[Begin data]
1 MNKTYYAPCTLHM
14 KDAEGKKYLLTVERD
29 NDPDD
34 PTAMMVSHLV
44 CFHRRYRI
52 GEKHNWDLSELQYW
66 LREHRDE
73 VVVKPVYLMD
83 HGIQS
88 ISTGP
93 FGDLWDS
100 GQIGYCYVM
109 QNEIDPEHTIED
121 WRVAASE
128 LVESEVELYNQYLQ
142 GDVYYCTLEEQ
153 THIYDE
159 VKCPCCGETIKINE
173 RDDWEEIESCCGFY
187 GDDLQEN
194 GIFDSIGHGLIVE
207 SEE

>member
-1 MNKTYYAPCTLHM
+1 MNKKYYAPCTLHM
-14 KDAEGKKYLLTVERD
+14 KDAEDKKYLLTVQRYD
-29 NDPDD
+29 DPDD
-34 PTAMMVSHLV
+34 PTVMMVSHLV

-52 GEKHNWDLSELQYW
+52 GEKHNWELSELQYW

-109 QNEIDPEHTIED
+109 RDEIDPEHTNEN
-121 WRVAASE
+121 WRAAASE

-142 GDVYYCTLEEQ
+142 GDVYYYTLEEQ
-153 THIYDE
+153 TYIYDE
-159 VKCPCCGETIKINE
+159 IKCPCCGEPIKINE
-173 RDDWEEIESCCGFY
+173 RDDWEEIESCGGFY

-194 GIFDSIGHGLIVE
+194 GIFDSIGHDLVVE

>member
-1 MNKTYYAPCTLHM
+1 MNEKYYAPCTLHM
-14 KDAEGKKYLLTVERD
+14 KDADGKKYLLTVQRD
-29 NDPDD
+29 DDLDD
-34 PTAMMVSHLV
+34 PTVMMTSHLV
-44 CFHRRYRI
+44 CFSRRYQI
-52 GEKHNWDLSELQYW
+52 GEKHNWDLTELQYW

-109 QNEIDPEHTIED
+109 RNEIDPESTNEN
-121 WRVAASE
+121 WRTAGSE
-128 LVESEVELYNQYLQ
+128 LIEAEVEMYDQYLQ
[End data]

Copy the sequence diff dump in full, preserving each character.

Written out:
1 MNKTYYAPCTLHM
14 KDAEGKKYLLTVERD
29 NDPDD
34 PTAMMVSHLV
44 CFHRRYRI
52 GEKHNWDLSELQYW
66 LREHRDE
73 VVVKPVYLMD
83 HGIQS
88 ISTGP
93 FGDLWDS
100 GQIGYCYVM
109 QNEIDPEHTIED
121 WRVAASE
128 LVESEVELYNQYLQ
142 GDVYYCTLEEQ
153 THIYDE
159 VKCPCCGETIKINE
173 RDDWEEIESCCGFY
187 GDDLQEN
194 GIFDSIGHGLIVE
207 SEE

>member
-1 MNKTYYAPCTLHM
+1 MNKKYYAPCTLHM
-14 KDAEGKKYLLTVERD
+14 KDAEDKKYLLTVQRYD
-29 NDPDD
+29 DPDD
-34 PTAMMVSHLV
+34 PTVMMVSHLV

-52 GEKHNWDLSELQYW
+52 GEKHNWELSELQYW

-109 QNEIDPEHTIED
+109 RDEIDPEHTNEN
-121 WRVAASE
+121 WRAAASE

-142 GDVYYCTLEEQ
+142 GDVYYYTLEEQ
-153 THIYDE
+153 TYIYDE
-159 VKCPCCGETIKINE
+159 IKCPCCGEPIKINE
-173 RDDWEEIESCCGFY
+173 RDDWEEIESCGGFY

-194 GIFDSIGHGLIVE
+194 GIFDSIGHDLVVE

>member
-1 MNKTYYAPCTLHM
+1 MNEKYYAPCTLHM
-14 KDAEGKKYLLTVERD
+14 KDADGKKYLLTVQRD
-29 NDPDD
+29 DDLDD
-34 PTAMMVSHLV
+34 PTVMMTSHLV
-44 CFHRRYRI
+44 CFSRRYQI
-52 GEKHNWDLSELQYW
+52 GEKHNWDLTELQYW

-109 QNEIDPEHTIED
+109 RNEIDPESTNEN
-121 WRVAASE
+121 WRTAGSE
-128 LVESEVELYNQYLQ
+128 LIEAEVEMYDQYLQ